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By Joe Block 

Around the Block

 

September 20, 2018



Teenage rebellion tends to follow the same script. I took mine in a different direction.

I drank alcohol exactly twice during high school: once, at my friend’s house, I tried tequila for the first time, and had to be carried into my house after curfew and placed in my bathtub. I woke the next morning and pulled an 8-hour shift on a stunningly hot summer day at a hot dog/pizza parlor. It was unpleasant. The second time I was working at that same restaurant and drank the beer that I was supposed to be serving. It was a quiet Sunday afternoon shift and I don’t remember much of it.

That was the extent of my traditional teen age abuse of alcohol.

I did, however, fall deeply into another activity that would, over the course of nearly thirty years, leave me with broken teeth, broken fingers, several concussions, and a sharp piece of metal sticking through my bicep. It started when I was 14.

I was a hysterically unathletic child. My parents forced me into T-ball, and in two seasons I reached base twice. In grade school, I was always picked last for football, and my teammates simply told me which direction to run with the ball. I never got very far.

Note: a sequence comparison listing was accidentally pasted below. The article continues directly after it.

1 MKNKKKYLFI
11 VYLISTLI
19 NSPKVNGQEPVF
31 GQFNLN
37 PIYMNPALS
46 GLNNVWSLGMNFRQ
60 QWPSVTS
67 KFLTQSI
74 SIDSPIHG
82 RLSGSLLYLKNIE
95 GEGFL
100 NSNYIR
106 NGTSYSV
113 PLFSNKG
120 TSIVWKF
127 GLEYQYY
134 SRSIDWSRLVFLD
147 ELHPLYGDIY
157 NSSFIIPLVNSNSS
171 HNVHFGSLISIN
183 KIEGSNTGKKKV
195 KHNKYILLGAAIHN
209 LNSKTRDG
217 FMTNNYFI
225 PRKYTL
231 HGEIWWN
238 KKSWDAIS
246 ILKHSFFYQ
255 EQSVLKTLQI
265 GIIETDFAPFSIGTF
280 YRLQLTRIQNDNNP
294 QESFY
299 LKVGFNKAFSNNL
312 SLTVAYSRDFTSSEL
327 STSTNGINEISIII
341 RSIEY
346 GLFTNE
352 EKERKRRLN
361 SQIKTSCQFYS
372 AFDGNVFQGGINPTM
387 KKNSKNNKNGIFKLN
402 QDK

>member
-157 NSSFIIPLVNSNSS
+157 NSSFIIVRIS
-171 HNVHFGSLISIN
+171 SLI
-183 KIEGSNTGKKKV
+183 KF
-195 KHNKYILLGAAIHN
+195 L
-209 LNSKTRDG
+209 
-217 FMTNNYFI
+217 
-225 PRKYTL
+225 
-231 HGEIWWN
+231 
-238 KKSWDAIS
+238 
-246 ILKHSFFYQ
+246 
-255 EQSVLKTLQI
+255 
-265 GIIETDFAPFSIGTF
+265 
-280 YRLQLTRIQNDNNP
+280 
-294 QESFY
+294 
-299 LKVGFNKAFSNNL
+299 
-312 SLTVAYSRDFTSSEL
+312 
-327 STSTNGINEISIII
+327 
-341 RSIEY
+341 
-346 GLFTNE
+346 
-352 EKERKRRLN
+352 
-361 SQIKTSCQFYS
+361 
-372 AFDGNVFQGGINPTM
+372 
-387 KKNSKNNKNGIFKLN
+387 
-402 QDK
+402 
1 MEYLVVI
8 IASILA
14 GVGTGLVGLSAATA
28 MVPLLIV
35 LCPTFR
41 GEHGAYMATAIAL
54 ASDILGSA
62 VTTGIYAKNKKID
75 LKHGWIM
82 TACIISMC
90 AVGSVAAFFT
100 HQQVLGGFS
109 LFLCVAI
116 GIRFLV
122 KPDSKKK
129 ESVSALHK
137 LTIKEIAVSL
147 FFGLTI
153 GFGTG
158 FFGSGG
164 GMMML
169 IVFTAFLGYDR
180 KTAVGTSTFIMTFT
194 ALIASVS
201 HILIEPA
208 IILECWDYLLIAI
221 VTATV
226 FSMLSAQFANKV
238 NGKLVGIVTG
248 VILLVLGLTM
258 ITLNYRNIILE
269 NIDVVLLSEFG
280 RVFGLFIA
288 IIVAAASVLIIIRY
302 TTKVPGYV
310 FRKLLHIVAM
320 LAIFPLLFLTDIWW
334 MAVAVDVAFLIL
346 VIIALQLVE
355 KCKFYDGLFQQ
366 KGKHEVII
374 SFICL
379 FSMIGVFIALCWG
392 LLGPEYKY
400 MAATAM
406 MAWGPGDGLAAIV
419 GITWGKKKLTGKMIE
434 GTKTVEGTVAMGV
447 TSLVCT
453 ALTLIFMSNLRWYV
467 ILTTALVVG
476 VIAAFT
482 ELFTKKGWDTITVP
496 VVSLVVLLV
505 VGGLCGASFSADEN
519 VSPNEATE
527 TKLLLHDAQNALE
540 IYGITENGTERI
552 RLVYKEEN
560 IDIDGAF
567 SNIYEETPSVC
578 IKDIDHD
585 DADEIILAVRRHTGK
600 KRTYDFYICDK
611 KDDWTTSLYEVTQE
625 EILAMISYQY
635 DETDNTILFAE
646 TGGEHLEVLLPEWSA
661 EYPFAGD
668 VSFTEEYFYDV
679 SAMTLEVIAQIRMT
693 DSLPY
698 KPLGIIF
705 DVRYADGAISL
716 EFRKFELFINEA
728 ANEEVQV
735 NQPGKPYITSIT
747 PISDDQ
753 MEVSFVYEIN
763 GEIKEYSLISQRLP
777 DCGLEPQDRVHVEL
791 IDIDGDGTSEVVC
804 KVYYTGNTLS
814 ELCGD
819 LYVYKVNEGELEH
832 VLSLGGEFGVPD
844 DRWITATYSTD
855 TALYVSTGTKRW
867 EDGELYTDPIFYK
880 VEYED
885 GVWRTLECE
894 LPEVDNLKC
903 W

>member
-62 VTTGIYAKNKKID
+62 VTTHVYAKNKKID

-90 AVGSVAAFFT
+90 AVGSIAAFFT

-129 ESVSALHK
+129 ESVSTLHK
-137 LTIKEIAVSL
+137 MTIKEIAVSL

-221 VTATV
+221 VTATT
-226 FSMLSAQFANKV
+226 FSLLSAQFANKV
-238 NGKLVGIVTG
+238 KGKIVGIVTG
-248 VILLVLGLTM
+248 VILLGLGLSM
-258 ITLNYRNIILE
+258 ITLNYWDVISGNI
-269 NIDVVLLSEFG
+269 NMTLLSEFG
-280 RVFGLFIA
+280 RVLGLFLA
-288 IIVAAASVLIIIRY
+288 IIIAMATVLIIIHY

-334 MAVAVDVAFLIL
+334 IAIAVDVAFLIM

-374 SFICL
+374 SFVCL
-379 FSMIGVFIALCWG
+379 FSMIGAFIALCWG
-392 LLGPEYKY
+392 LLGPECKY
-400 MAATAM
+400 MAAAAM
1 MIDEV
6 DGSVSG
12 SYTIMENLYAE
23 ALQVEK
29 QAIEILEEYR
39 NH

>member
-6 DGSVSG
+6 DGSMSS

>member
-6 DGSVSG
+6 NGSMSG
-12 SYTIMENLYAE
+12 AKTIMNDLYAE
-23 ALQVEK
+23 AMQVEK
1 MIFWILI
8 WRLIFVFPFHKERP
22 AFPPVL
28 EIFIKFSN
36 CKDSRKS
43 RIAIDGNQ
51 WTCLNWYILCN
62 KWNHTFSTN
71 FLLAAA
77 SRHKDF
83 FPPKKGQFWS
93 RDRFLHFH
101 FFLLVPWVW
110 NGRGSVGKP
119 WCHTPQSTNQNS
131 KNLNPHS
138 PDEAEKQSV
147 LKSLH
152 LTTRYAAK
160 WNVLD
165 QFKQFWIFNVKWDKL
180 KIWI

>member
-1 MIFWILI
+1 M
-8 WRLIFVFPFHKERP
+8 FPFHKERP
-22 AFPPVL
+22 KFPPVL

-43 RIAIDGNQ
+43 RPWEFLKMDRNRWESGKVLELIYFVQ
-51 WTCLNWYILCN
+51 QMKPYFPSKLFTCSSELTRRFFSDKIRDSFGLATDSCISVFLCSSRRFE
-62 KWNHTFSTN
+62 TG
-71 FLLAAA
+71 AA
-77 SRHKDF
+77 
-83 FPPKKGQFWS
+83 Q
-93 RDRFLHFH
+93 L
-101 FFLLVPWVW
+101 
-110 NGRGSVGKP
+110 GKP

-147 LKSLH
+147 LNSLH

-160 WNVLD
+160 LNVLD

My freshman year of high school I went rock climbing for the first time at Governor Dodge State Park. That was the beginning of a wonderful three-decade spiral.

I was never the most athletic climber. In college I weighed about 110 pounds, and at 5’11”, I was really thin. People described me as “one long tendon.” What I lacked in ability I made up with passion.

I’m not sure what attracted me to climbing. My father and I shared a love of the mountains our west and the desert of the southwest. I spent many vacations touring the west, scrambling around, but it never occurred to me to actually climb things. In high school my gym teacher ran an outdoor adventure group where he took students camping, climbing, kayaking, and backpacking. That was the seed.